1. Introduce the "task statement." This is a succinct statement of what information you want from the panelists. For instance, "What are we doing well," "What needs to be changed about our PAC," and "What motivated you to give" are good places to start. Prior to the arrival of the participants, write the task statement(s) on a large piece of paper; paste the statement(s) on the wall during the entire process. If conducting the panel virtually, utilize a program like PowerPoint to keep track of the discussion and share your screen.

2. Have participants generate one idea per piece of paper that addresses each task statement. Give each participant a stack of 8x11 brightly colored paper and a marking pen. Encourage them to be specific. Don't let them say, "I like your recognition program," for instance. What exactly do they like about your recognition program? Is the recognition appropriate to the giving level? Are they made to feel special? What attracts them to give? Encourage them to write legibly and tell them complete sentences aren't necessary — just have them capture the main points.

3. Don't rush them. Give them about 10 minutes to generate as many ideas as possible relating to each question. As they generate the ideas, tape them to the walls and encourage participants to read the comments from other panel members. The posted comments offer participants ideas that they might feel compelled to add to. It is helpful to have an assistant on hand to help you collect and post the ideas.

4. Group like ideas together. As you are doing this, ask questions about anything that is not clear and jot any additional information on the flip chart or directly on the original piece of paper. The staff/leadership who are observing the session should also be taking notes. However, remember that the observers are there to observe, not to make contributions to the conversation. If a panel member asks them a direct question, they can respond, but the idea is to bring out the donors’ ideas without any explanation or prompts from the observers.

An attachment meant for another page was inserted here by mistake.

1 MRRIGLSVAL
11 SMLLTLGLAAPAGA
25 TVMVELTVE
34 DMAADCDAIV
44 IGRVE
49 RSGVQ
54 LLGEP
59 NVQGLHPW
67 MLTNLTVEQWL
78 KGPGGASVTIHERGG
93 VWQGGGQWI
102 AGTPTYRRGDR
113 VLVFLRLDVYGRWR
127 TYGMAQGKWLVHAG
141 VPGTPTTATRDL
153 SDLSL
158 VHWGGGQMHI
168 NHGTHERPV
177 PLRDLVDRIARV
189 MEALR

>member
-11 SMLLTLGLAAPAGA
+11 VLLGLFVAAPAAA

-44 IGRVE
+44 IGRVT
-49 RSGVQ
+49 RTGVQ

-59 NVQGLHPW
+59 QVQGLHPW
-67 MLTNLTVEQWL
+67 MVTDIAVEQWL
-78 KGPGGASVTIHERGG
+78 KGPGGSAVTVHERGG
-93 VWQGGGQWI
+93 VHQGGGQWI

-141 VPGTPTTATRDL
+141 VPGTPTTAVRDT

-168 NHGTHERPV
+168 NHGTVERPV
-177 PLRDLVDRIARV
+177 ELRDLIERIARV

5. Once the session has been completed, thank everyone for their time, give them their gifts and let them go. Some participants may want to linger and speak to the staff/leadership. Encourage direct conversation, as this is another valuable opportunity to interact with your audience and deal firsthand with any potential detractors. After the event, send a thank-you letter to all participants.

6. Document the results and discuss with staff and leadership. Gather relevant parties to discuss results and next steps. Use the positive remarks to praise and recognize staff and leadership for their good work. Use the negative feedback to take action. If appropriate, follow up with panelists to let them know what is being done as a result of their comments.

Lastly, plan for more donor panels. These panels offer the best results when you get feedback from various segments of your donor base, such as those in major donor clubs versus donors who give the minimum amount each year.

We recommend implementing donor panels annually to ensure you’re listening to and learning from your greatest resource: the people already supporting your program.

Start planning your donor panel today. Need help making it happen? We can help! Contact our team today at 866-521-0900 or

Chad Taylor is a certified market research professional and is the Head of Strategy and Planning for Sagac Public Affairs. He has over 10 years of experience in primary research, strategic consulting and data analytics. During his career, Chad has helped enterprises across an array of industries to derive meaningful, actionable insight from market research and data.